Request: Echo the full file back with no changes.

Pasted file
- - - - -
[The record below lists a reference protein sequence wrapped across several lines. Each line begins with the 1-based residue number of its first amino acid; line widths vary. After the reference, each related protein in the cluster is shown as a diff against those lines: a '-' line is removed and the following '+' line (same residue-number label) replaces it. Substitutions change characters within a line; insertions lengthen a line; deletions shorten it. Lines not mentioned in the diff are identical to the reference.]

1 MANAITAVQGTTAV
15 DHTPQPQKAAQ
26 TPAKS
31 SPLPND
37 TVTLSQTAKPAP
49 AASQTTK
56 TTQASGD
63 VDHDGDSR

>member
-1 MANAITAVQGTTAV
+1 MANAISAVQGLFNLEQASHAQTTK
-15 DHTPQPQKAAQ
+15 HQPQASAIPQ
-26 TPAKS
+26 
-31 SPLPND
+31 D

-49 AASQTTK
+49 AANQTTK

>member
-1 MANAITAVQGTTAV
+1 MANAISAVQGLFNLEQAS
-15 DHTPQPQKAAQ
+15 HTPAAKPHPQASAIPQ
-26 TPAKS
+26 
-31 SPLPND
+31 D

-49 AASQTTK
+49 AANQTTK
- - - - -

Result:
[The record below lists a reference protein sequence wrapped across several lines. Each line begins with the 1-based residue number of its first amino acid; line widths vary. After the reference, each related protein in the cluster is shown as a diff against those lines: a '-' line is removed and the following '+' line (same residue-number label) replaces it. Substitutions change characters within a line; insertions lengthen a line; deletions shorten it. Lines not mentioned in the diff are identical to the reference.]

1 MANAITAVQGTTAV
15 DHTPQPQKAAQ
26 TPAKS
31 SPLPND
37 TVTLSQTAKPAP
49 AASQTTK
56 TTQASGD
63 VDHDGDSR

>member
-1 MANAITAVQGTTAV
+1 MANAISAVQGLFNLEQASHAQTTK
-15 DHTPQPQKAAQ
+15 HQPQASAIPQ
-26 TPAKS
+26 
-31 SPLPND
+31 D

-49 AASQTTK
+49 AANQTTK

>member
-1 MANAITAVQGTTAV
+1 MANAISAVQGLFNLEQAS
-15 DHTPQPQKAAQ
+15 HTPAAKPHPQASAIPQ
-26 TPAKS
+26 
-31 SPLPND
+31 D

-49 AASQTTK
+49 AANQTTK